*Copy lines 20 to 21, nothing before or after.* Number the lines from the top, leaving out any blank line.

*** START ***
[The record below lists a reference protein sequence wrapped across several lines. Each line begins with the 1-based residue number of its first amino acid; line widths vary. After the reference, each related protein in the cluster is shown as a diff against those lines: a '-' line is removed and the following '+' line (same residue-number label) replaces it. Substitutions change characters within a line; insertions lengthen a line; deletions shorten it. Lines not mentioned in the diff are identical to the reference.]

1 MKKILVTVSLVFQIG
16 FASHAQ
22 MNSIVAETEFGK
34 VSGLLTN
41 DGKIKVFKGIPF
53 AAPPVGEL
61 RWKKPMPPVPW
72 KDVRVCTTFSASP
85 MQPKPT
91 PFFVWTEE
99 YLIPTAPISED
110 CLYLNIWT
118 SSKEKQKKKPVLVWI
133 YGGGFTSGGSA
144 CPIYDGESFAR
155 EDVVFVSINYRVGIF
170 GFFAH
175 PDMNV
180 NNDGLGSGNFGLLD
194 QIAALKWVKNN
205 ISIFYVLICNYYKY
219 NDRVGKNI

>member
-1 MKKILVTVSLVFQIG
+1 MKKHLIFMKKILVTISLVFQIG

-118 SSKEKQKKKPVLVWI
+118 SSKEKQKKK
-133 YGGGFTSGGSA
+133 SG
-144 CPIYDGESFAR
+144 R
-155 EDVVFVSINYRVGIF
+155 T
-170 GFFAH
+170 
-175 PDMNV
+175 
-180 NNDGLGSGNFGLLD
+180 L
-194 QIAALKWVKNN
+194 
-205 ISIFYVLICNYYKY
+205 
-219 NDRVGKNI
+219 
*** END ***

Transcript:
180 NNDGLGSGNFGLLD
194 QIAALKWVKNN